BIBLE READING PLAN
READ THE NEW TESTAMENTIN A YEAR – 2022
5 Chapters a week. Any year. Every year! And keep in step with Advent, Christmas, Lent, Holy Week, Easter & Pentecost with an easy-to-use reading plan which also, as far as possible:
(1) places the books in the order they were probably written; & (2) groups together books written by the same author or school of thought.
Why this reading plan?
All other New Testament reading plans either mark Christian festivals and seasons, or go through the books methodically. This plan does both.
How this reading plan works.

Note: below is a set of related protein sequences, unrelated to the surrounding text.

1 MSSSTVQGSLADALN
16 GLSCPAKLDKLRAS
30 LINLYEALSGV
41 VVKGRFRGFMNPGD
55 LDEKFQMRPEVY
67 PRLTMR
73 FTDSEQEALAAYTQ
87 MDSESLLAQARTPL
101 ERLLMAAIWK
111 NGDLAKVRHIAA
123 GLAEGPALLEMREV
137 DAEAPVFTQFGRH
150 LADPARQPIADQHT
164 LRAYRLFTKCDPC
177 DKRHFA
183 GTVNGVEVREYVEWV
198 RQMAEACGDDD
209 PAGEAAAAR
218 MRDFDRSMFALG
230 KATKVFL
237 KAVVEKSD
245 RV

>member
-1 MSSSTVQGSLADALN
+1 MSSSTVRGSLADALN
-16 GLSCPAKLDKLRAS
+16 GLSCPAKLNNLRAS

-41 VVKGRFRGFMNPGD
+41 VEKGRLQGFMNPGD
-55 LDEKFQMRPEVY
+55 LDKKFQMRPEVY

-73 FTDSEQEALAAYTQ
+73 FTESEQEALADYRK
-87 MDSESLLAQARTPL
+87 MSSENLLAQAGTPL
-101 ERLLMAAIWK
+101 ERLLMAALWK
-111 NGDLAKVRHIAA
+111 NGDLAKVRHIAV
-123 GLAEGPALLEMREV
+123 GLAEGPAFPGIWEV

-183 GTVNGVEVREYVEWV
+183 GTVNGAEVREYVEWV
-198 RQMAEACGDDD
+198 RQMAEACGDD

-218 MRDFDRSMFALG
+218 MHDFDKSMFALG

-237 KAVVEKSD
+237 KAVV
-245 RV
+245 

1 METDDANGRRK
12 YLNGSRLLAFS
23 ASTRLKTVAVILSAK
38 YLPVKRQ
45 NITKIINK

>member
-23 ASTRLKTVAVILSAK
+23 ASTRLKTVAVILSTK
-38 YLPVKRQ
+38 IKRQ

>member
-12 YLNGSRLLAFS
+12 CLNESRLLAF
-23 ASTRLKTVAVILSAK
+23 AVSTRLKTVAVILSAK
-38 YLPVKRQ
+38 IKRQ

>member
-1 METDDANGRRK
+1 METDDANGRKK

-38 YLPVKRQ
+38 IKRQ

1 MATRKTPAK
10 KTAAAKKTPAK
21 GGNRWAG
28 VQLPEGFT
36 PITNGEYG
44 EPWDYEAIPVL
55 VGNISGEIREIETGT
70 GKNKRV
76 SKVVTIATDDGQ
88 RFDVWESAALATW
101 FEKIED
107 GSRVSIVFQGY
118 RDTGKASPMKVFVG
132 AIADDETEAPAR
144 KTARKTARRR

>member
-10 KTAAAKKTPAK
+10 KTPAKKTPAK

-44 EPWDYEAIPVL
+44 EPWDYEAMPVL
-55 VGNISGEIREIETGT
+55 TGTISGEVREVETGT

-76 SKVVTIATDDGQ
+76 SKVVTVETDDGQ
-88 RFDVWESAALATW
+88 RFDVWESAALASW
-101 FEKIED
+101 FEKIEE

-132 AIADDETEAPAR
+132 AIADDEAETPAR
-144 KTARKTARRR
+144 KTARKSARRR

This reading plan is like others that cover 5 chapters each week. Doing that in 52 weeks means that you will have read precisely all of the New Testament. But in this plan a few weeks have more than 5 chapters, which creates some flexibility. For instance space is made for the stories of Jesus’ birth and childhood to be read (again) in the year’s final 2 weeks of readings, beginning on Christmas Eve.The new year begins with the Gospel probably written first: Mark. Then comes James, which may be the first document of the New Testament to have been written. As far as possible, the rest of the books are then read in the order they were probably written, with authors and schools of thought grouped together. So the letters of Paul come next.Early in Lent comes Matthew’s Gospel, so later on the readings then keep in step with Palm Sunday, day by day through Holy Week and Easter Day. Matthew’s Gospel addresses Jewish-Christians, as do The Letters of Peter and Jude, which follow. Then Luke’s Gospel & The Acts of the Apostles (both written by Luke) are read one after the other, with Acts 2 tying in with Pentecost Sunday.After Acts, the readings pick up where they left off before Matthew’s Gospel, and continue with most of the rest of the Letters.The writings of John, his Gospel, Revelation and Letters, come last, partly because they were among the latter books of the New Testament to have been written, and also because Revelation can be read in Advent. Revelation reminds us that, regardless of how things are, God is working to bring to fulfilment Jesus’ prayer that, “[God’s] will is done on earth as in heaven”. For us to live for this, the 3 Letters of John then focus on our need to go back to the basics of love, truth, and faithfulness, as we go back to begin again with Jesus,